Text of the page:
“People look at my family and think I’m like that,” said Joseph, their 14-year-old, as his parents walked through the street fair on Ninth Avenue, giving out Bibles. “I keep my friends as far away from them as possible.”
“I don’t really have any motivation to try to figure out what I want to do anymore,” he said, “because my main support line, my parents, don’t care.”But then, the parents have caused the kids a lot of anxiety about the future. The mom quit her job to free up time to spread the word. Not good, says the son.
“I don’t really have any motivation to try to figure out what I want to do anymore,” he said, “because my main support line, my parents, don’t care.”Fortunately, the kids see the humor in the situation too. They've used the big day as an excuse not to clean their rooms and do they're homework. But then they're old enough to think for themselves.
Younger kids are a lot more impressionable. If Mom and Dad say the rapture's on Saturday, they're very likely to believe the rapture's on Saturday. Which is ... what? Altogether bad?
How much personal ideology should parents pass on to their kids? It's tempting to make judgments based on one's own beliefs, instead of on principles that can be generalized. I find it disturbing that people take their kids hunting, but not disturbing that parents restrict their children to vegetarian diets. The imposition is the same, it's only the beliefs in question that differ. So ... what principle should we follow, when deciding whether or not to inculcate some outlook or behavior in children?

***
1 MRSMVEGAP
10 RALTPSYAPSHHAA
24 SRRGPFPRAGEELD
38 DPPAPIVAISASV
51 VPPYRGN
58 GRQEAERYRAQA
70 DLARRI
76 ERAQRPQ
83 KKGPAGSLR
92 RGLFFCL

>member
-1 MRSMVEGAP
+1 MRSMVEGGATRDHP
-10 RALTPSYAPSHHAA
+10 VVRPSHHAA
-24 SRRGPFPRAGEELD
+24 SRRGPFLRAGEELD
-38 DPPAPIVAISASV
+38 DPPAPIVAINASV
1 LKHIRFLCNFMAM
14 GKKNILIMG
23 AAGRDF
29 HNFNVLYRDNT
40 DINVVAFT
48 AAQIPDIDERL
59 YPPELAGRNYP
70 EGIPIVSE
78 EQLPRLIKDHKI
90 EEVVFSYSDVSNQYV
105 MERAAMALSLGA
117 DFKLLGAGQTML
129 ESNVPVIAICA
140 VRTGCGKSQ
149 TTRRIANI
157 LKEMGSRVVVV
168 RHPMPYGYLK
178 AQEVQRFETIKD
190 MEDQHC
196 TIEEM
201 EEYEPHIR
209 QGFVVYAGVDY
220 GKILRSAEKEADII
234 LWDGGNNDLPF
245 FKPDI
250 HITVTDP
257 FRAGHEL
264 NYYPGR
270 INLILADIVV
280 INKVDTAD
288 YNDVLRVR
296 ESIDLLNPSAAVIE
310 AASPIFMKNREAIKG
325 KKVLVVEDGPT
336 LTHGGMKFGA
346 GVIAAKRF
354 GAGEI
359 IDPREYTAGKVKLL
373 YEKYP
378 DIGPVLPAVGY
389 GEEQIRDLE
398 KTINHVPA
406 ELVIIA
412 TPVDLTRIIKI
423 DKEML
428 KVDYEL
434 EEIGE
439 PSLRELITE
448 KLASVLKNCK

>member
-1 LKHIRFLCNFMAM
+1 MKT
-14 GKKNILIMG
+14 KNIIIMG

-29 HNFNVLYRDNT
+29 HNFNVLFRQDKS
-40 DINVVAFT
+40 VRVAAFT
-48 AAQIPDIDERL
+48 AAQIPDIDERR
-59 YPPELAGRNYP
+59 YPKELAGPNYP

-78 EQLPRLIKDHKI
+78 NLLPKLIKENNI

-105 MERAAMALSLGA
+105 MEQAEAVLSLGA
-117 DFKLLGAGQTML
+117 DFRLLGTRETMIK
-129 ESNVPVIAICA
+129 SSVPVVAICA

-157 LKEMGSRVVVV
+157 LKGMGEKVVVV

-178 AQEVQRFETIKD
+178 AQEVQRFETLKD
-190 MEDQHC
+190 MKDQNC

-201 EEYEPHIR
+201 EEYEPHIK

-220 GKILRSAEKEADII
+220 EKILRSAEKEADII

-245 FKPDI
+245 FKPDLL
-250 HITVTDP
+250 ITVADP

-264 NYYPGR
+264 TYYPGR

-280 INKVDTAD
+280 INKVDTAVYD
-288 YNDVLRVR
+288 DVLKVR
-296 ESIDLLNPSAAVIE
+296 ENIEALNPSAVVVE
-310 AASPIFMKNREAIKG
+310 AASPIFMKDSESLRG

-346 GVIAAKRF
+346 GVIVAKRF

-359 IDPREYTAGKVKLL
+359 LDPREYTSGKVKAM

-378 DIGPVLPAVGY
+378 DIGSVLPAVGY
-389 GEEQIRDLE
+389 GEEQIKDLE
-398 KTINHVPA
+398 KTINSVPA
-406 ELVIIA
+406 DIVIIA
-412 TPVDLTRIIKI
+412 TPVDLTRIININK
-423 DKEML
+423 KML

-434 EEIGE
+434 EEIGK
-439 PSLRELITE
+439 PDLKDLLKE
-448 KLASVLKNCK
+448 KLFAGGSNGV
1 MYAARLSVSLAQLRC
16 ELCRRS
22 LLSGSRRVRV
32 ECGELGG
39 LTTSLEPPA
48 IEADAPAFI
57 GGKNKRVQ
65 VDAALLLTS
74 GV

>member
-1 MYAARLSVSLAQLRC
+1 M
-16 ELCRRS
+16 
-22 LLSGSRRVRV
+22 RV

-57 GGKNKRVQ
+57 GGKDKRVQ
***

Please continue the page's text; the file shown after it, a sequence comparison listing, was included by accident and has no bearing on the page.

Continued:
Joel Feinberg postulated a "right to an open future" in a well known, much quoted article. The idea is that kids should be raised in such a way that their ability to make their own choices, as adults, is preserved. That argues against sealing them in insular communities, without access to outside ideas and ways of life. The right to an open future is (you might argue) not honored by Hasidic and Amish parents, for example.
Ordinary religious education isn't so restrictive. The typical American kid has religious education on Sundays and mixes with people who have other beliefs the rest of the week. Whatever beliefs are inculcated can readily be shed later on. Even the rapturists are presumably not denying their young kids an open future by telling them tomorrow is judgment day. They'll be able to shed the belief later on, as long as they get to interact with the world at large.
Of course, there are other rights, besides the right to an open future. There's the right not to be scared half to death, for no real reason, and I imagine a lot of little kids are pretty nervous about tomorrow. There's also a right to prepare for next week and next year, and the rapturous parents aren't doing well in that area. But the sheer fact that they're teaching their kids about the rapture doesn't seem to violate their basic right to an open future.
So -- what's going to happen when the rapturists find out tomorrow's just another day? How will the face their kids? How will they recover from abandoning their jobs? Will they somehow insist the prediction came true, in some esoteric sense? This should be interesting!
Update 7:25 am, Dallas: Live-blogging the non-end of the world. Still here.
Update 11:31 am, Dallas: Things still look very normal.